March 29, 2012
It appears to be something that took Doug Ratner completely by surprise. And who could blame him? Ratner and his band had just performed “Bomb in the Backseat” on a popular local television show called “Mass Appeal.” The show is aired on WWLP in Springfield, MA and although I’m not personally familiar with the program, it looks to be a sort of local Today or Good Morning America kind of show.
By all appearances, Doug Ratner and The Watchmen are an up-and-coming group of rockers who are starting to get some well-deserved attention. The song that has generated so much controversy at WWLP and apparently has the execs in charge of that station hiding under their beds recently made its way to the #2 position on Amazon’s “Hottest New Release in Classic Rock” list and the group is getting some positive press from local newspapers and other media outlets.
Although a song entitled “Bomb in the Backseat” might give someone the wrong impression without the benefit of actually listening to the song and paying attention to the message, the truth of the matter is that Ratner’s lyrics reveal that the song is about a troubled individual who decides to build a bomb with help of information he was able to obtain easily on the internet.
The underlying message, as Ratner himself reveals, is that we have become too reliant on technology and that makes it easy for people like the main character in “Bomb in the Backseat” to access the information he seeks in order to help facilitate his misguided mission.
As far as Ratner and his band mates could tell, things were going quite well following their performance on “Mass Appeal.” They were scheduled to perform for a second time when they were suddenly informed by the show’s host that they had run out of time and the group would not be able to perform again.
Eventually, the truth came out and they learned that it was the simple act of abusing a laptop computer during their performance of “Bomb in the Backseat” that was just a bit too much for the decision-makers at WWLP. Apparently hey had decided that the act coupled with a song with the word “bomb” in it might cross the line over into “condoning violence.”
Ironically, the destruction of the laptop was not intended to convey an act of violence but was intended to be a statement against our reliance on the pervasive technology that makes it too easy for just about anyone to find a recipe for bomb-making with a few keystrokes and mouse clicks. I don’t think that Ratner wants to shut down the internet or put draconian regulations in place to control it, especially when one considers that it’s a form of censorship that gave rise to this whole issue that has him, his band mates and their fans feeling that they’re misunderstood and have been treated unfairly.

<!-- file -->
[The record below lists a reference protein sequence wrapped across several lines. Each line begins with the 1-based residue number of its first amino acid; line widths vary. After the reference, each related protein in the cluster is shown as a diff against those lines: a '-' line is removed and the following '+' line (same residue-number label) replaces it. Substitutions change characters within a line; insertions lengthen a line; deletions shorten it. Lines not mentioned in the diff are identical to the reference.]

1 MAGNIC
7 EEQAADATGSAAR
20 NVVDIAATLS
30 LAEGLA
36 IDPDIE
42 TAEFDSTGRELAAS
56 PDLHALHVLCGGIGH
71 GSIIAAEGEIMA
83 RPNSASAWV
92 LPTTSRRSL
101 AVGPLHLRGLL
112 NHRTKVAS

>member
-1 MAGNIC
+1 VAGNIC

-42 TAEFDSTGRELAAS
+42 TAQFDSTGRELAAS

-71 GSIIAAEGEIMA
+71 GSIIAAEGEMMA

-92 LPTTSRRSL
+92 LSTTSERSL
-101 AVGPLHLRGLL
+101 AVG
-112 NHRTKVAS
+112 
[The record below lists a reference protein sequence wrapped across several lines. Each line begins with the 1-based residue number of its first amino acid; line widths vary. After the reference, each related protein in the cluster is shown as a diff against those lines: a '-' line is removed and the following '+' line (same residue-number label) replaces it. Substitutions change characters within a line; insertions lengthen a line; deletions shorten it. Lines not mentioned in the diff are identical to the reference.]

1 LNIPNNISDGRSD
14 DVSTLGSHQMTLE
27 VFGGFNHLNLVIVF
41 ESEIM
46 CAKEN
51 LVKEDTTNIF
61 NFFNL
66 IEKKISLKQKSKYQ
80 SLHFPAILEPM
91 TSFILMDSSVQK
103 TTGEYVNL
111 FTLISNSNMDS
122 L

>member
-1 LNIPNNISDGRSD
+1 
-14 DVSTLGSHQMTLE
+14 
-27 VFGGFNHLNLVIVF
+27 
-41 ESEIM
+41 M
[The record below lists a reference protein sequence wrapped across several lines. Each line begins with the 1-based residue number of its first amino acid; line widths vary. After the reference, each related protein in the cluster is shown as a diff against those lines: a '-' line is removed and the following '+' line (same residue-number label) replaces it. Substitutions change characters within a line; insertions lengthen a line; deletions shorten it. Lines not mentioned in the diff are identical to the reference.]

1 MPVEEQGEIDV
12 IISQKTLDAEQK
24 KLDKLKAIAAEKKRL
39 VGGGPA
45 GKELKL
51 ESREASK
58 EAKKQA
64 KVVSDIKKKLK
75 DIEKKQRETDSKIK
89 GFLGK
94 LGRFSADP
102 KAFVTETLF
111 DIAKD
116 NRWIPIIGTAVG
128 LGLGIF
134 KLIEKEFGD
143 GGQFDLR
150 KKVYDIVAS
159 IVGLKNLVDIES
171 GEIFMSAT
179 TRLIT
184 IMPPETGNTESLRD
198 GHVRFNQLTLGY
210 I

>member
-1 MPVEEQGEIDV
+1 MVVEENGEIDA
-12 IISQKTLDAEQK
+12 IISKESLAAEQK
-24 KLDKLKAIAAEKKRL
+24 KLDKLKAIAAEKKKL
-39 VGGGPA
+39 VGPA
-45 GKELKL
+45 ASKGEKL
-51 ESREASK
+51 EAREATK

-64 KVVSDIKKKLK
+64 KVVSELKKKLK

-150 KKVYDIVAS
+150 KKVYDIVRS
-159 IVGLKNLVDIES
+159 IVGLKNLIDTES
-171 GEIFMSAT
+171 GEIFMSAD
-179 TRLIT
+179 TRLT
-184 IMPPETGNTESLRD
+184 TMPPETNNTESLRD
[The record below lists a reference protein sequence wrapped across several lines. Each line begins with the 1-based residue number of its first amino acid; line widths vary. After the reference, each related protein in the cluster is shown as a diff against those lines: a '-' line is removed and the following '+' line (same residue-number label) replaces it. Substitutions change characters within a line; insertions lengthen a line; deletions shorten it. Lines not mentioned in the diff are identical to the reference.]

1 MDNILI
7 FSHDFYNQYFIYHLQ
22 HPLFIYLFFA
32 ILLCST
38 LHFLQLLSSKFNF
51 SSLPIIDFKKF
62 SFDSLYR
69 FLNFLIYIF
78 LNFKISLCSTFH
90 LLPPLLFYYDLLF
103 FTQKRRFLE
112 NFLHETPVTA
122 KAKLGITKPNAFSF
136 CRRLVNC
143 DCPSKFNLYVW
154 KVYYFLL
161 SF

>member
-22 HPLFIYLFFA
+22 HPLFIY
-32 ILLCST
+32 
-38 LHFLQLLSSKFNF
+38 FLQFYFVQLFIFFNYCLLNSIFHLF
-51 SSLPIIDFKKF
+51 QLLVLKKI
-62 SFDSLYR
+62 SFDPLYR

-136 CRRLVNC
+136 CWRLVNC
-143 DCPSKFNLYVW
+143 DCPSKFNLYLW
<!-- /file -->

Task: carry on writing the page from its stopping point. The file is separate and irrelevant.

Not only did WWLP decide to send the group home before allowing them to follow through with their second performance, they also erased any trace of the group’s appearance on the show from their website. It looks like WWLP wants to distance itself from a song that their poor judgment has branded as something that condones violence.
From where I sit, it’s just another symptom of what’s wrong with our society. We’ve become a nation of hand-wringing worrywarts. It appears that too many people are buying into the stories being spoon-fed to them by the mainstream media and our political “leaders” who want us to think there’s a terrorist hiding around every corner. “See something, say something.” You know the drill.
Well, as a matter-of-fact I do see something and what I want to say about it is that it saddens me to see the direction we’re headed in. What I’m seeing is a TV station doing all it can to distance itself from something that they think might be offensive to some viewers in the name of political correctness. Maybe some of us have we forgotten that it is no longer acceptable to say “bomb” in public. We certainly don’t want to cause any panic, and lord knows, the TSA needs their excuses to stick their hands down people’s pants!
Regarding the destruction of the laptop, that’s certainly the first time we’ve ever heard of a rocker beating up an inanimate object on stage now isn’t it? I’m guessing it was probably an obsolete model that didn’t work, but no matter even if that was the case. Those evil rockers probably didn’t care that laptops have feelings too!
In another bit of irony, WWLP has proudly emblazoned their website home page with their motto, “Working For You.” They’re certainly not the only television station to run that one up the flagpole and I have little doubt that they’re about as full of it as all the rest of them. Perhaps “Working For Big Brother” or “Working For Big Government” would be more appropriate because I ‘m sure not buying the one they’re using.